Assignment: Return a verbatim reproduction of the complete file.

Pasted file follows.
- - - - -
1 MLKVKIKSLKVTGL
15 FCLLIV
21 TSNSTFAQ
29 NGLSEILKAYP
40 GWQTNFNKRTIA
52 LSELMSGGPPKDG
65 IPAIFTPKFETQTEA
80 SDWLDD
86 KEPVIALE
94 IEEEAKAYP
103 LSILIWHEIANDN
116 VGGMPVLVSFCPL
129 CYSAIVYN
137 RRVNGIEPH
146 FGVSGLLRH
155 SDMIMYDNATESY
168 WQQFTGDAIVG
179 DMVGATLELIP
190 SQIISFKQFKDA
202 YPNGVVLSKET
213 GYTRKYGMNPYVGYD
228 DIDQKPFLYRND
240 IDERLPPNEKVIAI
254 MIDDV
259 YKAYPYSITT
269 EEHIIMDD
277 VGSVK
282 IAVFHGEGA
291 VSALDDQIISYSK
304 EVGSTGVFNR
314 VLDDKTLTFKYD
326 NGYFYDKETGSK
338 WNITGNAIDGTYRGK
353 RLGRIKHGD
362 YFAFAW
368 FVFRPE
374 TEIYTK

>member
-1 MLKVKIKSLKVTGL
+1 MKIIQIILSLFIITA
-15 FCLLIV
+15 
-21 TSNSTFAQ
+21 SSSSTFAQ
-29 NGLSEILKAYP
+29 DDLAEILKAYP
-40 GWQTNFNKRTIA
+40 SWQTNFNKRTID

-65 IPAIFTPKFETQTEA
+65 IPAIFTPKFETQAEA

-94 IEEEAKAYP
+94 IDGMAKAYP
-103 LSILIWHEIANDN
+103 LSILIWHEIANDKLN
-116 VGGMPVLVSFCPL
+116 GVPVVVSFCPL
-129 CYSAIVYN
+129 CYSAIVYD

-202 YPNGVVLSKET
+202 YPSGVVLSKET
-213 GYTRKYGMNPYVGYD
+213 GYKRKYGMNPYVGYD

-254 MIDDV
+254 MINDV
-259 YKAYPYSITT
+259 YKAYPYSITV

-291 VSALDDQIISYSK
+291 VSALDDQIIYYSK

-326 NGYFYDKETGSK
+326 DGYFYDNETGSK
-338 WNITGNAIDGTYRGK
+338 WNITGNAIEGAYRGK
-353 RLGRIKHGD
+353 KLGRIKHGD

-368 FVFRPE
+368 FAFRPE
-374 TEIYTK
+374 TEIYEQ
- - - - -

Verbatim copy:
1 MLKVKIKSLKVTGL
15 FCLLIV
21 TSNSTFAQ
29 NGLSEILKAYP
40 GWQTNFNKRTIA
52 LSELMSGGPPKDG
65 IPAIFTPKFETQTEA
80 SDWLDD
86 KEPVIALE
94 IEEEAKAYP
103 LSILIWHEIANDN
116 VGGMPVLVSFCPL
129 CYSAIVYN
137 RRVNGIEPH
146 FGVSGLLRH
155 SDMIMYDNATESY
168 WQQFTGDAIVG
179 DMVGATLELIP
190 SQIISFKQFKDA
202 YPNGVVLSKET
213 GYTRKYGMNPYVGYD
228 DIDQKPFLYRND
240 IDERLPPNEKVIAI
254 MIDDV
259 YKAYPYSITT
269 EEHIIMDD
277 VGSVK
282 IAVFHGEGA
291 VSALDDQIISYSK
304 EVGSTGVFNR
314 VLDDKTLTFKYD
326 NGYFYDKETGSK
338 WNITGNAIDGTYRGK
353 RLGRIKHGD
362 YFAFAW
368 FVFRPE
374 TEIYTK

>member
-1 MLKVKIKSLKVTGL
+1 MKIIQIILSLFIITA
-15 FCLLIV
+15 
-21 TSNSTFAQ
+21 SSSSTFAQ
-29 NGLSEILKAYP
+29 DDLAEILKAYP
-40 GWQTNFNKRTIA
+40 SWQTNFNKRTID

-65 IPAIFTPKFETQTEA
+65 IPAIFTPKFETQAEA

-94 IEEEAKAYP
+94 IDGMAKAYP
-103 LSILIWHEIANDN
+103 LSILIWHEIANDKLN
-116 VGGMPVLVSFCPL
+116 GVPVVVSFCPL
-129 CYSAIVYN
+129 CYSAIVYD

-202 YPNGVVLSKET
+202 YPSGVVLSKET
-213 GYTRKYGMNPYVGYD
+213 GYKRKYGMNPYVGYD

-254 MIDDV
+254 MINDV
-259 YKAYPYSITT
+259 YKAYPYSITV

-291 VSALDDQIISYSK
+291 VSALDDQIIYYSK

-326 NGYFYDKETGSK
+326 DGYFYDNETGSK
-338 WNITGNAIDGTYRGK
+338 WNITGNAIEGAYRGK
-353 RLGRIKHGD
+353 KLGRIKHGD

-368 FVFRPE
+368 FAFRPE
-374 TEIYTK
+374 TEIYEQ